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Clin Anat. 1998;11(2):100-5.

Anatomy and ethics: an exploration of some ethical dimensions of contemporary anatomy.

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1
Department of Anatomy and Structural Biology, University of Otago, Dunedin, New Zealand. gareth.jones@stonebow.otago.ac.nz

Abstract

Anatomy and ethics have traditionally been viewed as inhabiting different conceptual worlds on the assumption that the practice of anatomy is ethically neutral. This assumption is challenged by critiquing the nature of anatomy and by demonstrating that ethical issues pervade anatomical study. This should come as no surprise since anatomy deals with the structure of the human body, and it is the human body and human tissues that are central to bioethical questions concerning human life in both health and disease, at its beginning and end and in research and clinical practice. Furthermore, many issues of interest to anatomists, such as the mechanisms of organ and fetal tissue transplantation, the neurological bases of aging and dementia, and definitions of brain death, are best tackled by venturing into questions usually dealt with in a clinical context. By the same token, a number of clinical issues can be approached helpfully from starting points provided by anatomy, although they too have ethical dimensions. To illustrate the close interrelationship between anatomical and ethical issues, two topic areas are discussed: research on archeological human remains and the notion of the pre-embryo.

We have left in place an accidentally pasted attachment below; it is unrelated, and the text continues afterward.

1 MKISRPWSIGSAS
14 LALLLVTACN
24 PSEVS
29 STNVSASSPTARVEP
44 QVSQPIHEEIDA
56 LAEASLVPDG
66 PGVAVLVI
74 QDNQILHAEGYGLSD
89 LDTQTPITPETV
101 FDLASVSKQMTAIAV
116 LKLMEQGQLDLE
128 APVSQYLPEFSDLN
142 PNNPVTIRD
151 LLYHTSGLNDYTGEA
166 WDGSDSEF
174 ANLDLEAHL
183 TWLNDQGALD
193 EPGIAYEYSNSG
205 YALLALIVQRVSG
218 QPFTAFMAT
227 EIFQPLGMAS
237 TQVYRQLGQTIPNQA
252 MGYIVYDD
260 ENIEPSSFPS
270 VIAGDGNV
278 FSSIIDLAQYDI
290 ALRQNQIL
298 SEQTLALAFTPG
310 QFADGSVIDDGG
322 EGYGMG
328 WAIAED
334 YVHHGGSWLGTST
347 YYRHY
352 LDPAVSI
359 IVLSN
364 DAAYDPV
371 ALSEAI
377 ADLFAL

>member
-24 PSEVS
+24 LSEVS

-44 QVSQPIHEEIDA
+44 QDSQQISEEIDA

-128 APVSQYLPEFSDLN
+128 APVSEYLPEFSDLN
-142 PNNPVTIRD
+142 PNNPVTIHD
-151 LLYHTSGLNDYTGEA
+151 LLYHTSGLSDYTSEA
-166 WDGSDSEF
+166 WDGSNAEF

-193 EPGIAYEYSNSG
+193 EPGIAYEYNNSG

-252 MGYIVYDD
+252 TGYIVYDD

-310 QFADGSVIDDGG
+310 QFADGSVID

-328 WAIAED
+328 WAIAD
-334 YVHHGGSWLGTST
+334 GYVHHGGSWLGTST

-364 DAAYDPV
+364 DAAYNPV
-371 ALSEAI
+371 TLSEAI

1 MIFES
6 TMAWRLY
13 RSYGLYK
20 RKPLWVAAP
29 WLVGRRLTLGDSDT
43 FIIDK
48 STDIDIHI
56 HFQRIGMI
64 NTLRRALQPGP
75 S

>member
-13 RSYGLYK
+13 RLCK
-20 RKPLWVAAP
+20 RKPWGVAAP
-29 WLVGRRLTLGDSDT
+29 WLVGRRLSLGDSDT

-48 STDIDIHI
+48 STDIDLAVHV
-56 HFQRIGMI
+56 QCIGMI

[Indexed for MEDLINE]

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